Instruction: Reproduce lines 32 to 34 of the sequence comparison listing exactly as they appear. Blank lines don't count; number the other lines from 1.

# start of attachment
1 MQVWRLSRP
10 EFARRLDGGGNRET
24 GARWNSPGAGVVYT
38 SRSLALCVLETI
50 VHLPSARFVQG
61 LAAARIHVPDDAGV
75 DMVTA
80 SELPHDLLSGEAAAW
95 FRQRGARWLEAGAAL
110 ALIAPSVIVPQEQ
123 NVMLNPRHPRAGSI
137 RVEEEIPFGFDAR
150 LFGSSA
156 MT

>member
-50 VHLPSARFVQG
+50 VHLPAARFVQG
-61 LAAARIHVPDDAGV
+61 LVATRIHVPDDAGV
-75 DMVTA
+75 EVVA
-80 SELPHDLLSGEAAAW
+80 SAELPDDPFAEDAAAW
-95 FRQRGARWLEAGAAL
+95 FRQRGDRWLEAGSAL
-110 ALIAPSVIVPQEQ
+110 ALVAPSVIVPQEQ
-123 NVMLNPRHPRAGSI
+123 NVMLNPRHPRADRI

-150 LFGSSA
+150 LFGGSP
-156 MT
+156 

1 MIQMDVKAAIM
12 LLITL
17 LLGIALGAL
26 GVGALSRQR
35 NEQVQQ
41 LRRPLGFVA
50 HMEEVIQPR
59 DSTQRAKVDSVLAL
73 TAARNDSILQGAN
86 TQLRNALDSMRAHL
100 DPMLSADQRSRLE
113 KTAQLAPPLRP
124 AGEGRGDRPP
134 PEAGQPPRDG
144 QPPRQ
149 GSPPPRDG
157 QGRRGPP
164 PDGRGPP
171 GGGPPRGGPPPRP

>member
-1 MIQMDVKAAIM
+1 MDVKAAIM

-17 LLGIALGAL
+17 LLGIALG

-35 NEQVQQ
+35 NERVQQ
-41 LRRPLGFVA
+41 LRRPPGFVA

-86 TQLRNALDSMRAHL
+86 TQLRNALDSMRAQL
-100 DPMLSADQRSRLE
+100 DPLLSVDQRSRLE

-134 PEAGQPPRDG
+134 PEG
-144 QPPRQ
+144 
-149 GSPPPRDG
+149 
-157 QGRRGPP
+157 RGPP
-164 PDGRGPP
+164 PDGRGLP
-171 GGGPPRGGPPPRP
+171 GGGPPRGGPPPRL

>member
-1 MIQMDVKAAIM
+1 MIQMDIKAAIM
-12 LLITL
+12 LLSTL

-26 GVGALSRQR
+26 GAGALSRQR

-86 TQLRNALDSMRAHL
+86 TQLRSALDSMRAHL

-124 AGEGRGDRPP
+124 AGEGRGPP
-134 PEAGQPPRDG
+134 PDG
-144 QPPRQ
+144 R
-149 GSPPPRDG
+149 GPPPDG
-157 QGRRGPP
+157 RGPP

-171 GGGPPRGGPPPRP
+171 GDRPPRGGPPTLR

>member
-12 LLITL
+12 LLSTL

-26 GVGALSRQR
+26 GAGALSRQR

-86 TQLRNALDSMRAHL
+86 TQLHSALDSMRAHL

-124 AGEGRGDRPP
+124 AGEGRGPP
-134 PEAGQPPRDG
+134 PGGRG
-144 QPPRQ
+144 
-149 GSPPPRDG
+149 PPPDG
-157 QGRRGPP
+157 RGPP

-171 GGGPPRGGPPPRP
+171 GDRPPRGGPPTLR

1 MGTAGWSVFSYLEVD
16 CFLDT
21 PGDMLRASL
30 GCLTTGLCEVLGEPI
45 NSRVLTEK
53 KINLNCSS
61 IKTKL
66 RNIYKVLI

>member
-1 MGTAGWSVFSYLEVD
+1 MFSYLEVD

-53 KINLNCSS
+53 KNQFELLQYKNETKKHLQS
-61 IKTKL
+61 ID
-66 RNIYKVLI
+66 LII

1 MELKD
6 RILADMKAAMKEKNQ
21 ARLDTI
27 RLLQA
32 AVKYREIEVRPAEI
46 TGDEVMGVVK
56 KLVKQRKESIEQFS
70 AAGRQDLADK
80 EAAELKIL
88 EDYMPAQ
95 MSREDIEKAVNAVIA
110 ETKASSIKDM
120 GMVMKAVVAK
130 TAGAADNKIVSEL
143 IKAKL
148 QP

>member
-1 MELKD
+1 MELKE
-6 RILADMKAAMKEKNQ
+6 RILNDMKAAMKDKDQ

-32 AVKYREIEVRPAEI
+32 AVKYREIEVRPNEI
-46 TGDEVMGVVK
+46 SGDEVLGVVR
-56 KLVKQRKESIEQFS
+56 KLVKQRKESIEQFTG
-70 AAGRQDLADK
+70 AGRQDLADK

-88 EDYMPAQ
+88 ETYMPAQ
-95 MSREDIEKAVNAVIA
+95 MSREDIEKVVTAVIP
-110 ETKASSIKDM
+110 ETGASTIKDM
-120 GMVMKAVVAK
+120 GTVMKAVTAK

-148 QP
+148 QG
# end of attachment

-156 MT
+156 

1 MIQMDVKAAIM